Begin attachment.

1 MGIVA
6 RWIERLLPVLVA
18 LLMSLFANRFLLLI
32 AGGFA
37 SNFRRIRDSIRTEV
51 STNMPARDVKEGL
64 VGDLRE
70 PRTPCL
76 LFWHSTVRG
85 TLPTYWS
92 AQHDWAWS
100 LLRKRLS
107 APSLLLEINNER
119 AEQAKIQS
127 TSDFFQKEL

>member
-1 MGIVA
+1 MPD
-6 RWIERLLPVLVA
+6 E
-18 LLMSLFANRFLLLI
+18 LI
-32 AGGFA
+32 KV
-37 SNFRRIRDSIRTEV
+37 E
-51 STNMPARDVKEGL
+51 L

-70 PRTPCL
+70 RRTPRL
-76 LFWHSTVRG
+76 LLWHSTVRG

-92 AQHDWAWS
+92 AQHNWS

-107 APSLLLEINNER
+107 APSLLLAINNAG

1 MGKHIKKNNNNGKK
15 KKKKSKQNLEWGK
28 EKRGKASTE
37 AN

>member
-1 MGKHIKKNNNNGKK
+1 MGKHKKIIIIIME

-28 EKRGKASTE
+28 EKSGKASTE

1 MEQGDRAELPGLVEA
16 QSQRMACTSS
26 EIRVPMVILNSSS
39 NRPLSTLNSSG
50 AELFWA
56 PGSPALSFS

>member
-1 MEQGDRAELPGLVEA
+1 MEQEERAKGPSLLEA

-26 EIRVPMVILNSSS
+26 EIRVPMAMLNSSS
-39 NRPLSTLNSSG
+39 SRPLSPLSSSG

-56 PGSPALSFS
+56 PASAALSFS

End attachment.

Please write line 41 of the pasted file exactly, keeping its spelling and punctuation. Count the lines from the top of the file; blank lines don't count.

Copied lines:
>member